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The candidates for London's mayoral race offer voters two distinct brands to choose from. Neither are particularly appealing.
Boris. This was when he was editor of the Spectator magazine and already a city-wide celebrity. Anyway, I rolled down down my window and struck up a conversation. We analyzed the immediate problem ahead and what needed to be done in future to make sure it didn't happen again — bus and bike lanes, I think was the solution.
By the time Boris became mayor in 2008 there was no need to put our plan into effect because Ken, who was the first person to hold the position of Mayor, actually put bus and bike lanes in place when he came into office in 2001.
Ken, is a different sort of person than Boris, more pricklish. He started his family very late in life and I see him from time to time at the Hampstead Heath playground. No matter the weather he wears a coat with his collar turned up so you can only see his face from the nose up. I guess it's a way of warning people to stay away while he is having private time with his kid. Fair enough. But Boris would never do that.
So their egos are evenly matched. Both love London the way Londoners love London.
Boris is more charming and colorful. But Ken, has a pretty wicked political sense of humor. During the '80s he ran the Greater London Council, a previous incarnation of city-wide government. His offices were on the other side of Westminster Bridge from Parliament. Margaret Thatcher was at the height of her power and Ken erected a sign on top of GLC headquarters with London's unemployment rate on it. Mrs. T was not amused. She put a bill through Parliament disbanding the GLC.
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But Ken has a blind spot. He is genuinely of the left, unlike most senior Labour Party politicians, and he buys into a lot of hard-left rhetoric about things that have nothing to do with London, like the conflict in Israel/Palestine. Down the years he has made more than a few comments that could be construed as anti-Semitic. His statements go beyond offensive. It has turned a lot of potential voters off. A few weeks ago, The Guardian's Jonathan Freedland wrote, "I should be an automatic vote for Livingstone. But I'm not … I can no longer do what I and others did in 2008, putting to one side the statements, insults and gestures that had offended me, my fellow Jews and – one hopes – every Londoner who abhors prejudice."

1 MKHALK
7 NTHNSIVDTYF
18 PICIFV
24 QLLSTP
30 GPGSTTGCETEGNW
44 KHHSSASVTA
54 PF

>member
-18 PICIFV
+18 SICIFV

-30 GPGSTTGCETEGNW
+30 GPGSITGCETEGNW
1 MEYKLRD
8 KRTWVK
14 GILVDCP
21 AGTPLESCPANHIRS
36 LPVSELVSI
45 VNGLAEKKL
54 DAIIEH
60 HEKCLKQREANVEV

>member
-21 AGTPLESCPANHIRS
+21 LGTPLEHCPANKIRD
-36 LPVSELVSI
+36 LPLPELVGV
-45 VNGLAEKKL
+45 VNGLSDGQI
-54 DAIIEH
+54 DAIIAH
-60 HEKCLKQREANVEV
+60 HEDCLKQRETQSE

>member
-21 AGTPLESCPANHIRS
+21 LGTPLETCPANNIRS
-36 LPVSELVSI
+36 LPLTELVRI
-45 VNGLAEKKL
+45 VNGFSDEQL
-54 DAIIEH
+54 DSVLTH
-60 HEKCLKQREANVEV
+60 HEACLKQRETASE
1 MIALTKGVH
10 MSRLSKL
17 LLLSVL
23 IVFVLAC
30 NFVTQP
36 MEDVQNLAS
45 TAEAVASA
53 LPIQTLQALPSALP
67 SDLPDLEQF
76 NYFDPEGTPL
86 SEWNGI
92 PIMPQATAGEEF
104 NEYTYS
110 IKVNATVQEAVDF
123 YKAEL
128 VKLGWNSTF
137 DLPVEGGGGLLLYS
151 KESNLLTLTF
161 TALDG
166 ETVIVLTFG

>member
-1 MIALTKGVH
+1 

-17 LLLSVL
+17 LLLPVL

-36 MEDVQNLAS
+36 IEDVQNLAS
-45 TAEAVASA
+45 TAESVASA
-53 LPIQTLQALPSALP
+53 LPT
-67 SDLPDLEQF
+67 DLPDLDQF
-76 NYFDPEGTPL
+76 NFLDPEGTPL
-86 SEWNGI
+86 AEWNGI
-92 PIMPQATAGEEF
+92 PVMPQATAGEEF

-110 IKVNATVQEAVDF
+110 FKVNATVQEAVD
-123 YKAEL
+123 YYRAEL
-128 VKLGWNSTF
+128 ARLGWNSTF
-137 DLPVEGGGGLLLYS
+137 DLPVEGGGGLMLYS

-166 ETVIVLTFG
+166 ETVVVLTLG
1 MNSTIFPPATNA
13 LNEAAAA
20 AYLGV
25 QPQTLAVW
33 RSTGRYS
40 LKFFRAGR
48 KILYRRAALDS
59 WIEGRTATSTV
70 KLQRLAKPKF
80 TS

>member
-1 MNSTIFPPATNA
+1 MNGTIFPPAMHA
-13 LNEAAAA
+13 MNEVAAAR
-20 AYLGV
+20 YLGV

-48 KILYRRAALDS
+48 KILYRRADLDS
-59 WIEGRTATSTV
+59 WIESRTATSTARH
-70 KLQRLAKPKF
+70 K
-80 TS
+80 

Freedland ends by announcing he will not be voting for Ken.
I won't end with a similar declaration, because Boris has a blind spot too. It is for the City of London, the financial district, (it too has its own mayor, police force, by-laws). The City is still the epicenter of all that is wrong with global finance and it has an outsized effect on London's economy, City bonuses shape the city's housing boom which is leading to life-long residents being forced to move out.
Many inner London boroughs have unemployment rates way above the national average because the City generates wealth for its players but no jobs for ordinary Londoners. Boris in his first term of office has not spoken up for those who are having a very hard time making ends meet. He has gone out of his way to talk up the financial services industry without ever mentioning its responsibility to give back to the city in which it is based.
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There is no doubt that Ken would do more for those who are on an economic knife edge than Boris. That's important to me. But his toughness is manifested in a nasty streak a mile wide and he uses it to play identity politics — against people with my identity.
On the other hand, Boris is charming, and you can always give him an earful and get a quip back in return. But if I want a laugh I can go to a comedy club.
Egos pure and simple. Modern politics distilled to its essence. The problem is which one to choose, when neither really makes this voter enthusiastic.